China has built world-class universities and state-of-the-art research facilities.  […]  The big change that has occurred in China, however, is the emergence of technology startups: thousands of them, just as in India.
The first generations of Indian startups focused on selling IT services, and the Chinese developed copycat web technologies such as Baidu, China’s Google rival, and Sina, its Twitter clone. But they are going beyond that now. They are gaining the knowledge — and developing the confidence — to create innovative products, not only for domestic markets, but also for global ones.

 

This is not to say that entrepreneurship is dead in the United States, but rather falling behind economic powers like China and India, which is definitely not a good thing.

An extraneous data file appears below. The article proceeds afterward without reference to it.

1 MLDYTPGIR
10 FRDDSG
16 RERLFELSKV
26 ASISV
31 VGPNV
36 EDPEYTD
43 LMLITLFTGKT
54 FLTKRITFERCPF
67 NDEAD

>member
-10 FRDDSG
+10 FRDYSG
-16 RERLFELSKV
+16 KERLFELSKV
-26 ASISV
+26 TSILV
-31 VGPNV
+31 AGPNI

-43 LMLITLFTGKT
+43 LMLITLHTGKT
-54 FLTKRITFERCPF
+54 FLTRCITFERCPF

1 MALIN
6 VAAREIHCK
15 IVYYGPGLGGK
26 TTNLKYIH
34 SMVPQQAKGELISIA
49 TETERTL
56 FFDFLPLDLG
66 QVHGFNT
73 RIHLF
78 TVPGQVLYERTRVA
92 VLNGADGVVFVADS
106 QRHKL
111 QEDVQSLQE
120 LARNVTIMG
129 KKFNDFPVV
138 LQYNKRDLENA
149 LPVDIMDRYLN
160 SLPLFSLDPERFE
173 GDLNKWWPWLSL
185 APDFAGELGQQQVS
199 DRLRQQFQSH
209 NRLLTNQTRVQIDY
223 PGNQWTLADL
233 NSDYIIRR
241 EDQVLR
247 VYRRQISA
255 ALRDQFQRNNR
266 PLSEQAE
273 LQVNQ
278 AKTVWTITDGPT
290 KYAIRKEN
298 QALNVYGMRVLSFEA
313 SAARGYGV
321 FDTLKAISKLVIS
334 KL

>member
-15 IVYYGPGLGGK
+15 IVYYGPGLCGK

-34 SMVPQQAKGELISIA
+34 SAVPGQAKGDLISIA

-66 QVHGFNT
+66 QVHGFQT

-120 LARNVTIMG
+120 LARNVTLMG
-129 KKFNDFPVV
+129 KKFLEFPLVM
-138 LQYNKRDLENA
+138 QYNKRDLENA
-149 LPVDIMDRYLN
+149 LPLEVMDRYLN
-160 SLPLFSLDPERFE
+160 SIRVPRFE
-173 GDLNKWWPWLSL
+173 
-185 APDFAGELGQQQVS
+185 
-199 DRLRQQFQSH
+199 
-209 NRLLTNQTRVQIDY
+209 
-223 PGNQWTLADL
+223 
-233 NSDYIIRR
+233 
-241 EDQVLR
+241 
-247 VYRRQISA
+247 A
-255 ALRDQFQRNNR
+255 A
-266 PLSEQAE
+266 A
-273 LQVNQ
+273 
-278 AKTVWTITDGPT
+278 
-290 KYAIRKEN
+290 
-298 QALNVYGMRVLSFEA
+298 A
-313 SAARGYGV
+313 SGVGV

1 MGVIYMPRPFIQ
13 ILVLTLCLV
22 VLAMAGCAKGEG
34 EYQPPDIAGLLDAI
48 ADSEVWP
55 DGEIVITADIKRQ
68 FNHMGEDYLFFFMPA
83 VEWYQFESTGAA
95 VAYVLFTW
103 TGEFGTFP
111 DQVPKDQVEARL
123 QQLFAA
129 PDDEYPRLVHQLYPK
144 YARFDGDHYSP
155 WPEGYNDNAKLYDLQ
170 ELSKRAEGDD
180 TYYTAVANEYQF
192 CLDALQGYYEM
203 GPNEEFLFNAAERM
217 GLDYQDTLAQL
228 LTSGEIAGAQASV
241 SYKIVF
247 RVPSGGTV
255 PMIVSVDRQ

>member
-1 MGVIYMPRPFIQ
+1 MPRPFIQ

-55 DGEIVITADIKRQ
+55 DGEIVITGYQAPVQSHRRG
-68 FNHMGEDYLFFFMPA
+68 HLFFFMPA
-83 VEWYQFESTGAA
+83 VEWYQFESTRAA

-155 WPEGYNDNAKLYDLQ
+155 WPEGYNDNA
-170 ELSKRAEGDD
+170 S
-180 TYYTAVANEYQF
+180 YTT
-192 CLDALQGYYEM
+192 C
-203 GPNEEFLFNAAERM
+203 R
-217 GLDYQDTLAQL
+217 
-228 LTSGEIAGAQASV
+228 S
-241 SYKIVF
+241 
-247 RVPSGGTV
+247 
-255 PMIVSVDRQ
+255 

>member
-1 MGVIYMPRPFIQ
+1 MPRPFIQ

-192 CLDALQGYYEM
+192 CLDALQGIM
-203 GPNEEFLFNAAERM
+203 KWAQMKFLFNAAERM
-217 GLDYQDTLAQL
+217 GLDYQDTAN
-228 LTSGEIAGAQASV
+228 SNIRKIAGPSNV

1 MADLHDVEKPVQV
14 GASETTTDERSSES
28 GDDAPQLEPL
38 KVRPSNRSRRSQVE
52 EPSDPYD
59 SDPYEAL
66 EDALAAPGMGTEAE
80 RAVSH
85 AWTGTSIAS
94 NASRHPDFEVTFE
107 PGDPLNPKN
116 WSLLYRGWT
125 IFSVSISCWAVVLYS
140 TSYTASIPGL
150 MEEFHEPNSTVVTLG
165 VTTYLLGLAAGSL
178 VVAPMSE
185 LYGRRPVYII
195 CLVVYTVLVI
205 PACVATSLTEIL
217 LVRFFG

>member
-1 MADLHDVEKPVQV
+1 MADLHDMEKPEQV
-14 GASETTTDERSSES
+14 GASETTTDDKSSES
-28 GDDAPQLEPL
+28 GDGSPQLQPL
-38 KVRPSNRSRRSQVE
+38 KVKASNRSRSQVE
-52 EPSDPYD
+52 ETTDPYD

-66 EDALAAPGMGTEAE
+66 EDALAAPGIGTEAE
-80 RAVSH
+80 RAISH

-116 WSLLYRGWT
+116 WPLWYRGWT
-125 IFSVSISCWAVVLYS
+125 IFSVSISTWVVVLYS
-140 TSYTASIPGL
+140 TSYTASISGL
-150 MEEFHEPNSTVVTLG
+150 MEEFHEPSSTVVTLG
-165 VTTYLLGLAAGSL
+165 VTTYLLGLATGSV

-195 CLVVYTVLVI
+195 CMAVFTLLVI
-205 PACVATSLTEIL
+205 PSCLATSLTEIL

[Hat Tip: Techmeme]

The corporate ladder vs entrepreneurship

December 12, 2010 Leave a comment

An interesting piece in today’s New York Times on how recent college graduates are ditching the presumed, conforming career path of corporate America, and blazing their own trails. 

…[Scott] Gerber started the Young Entrepreneur Council “to create a shift from a résumé-driven society to one where people create their own jobs,” he says. “The jobs are going to come from the entrepreneurial level.”

[…]

Council members assert that young people can start businesses even if they have little or no money or experience. But whether those start-ups last is another matter. Roughly half of all new businesses fail within the first five years, according to federal data. And the entrepreneurial life is notoriously filled with risks, stresses and sacrifices.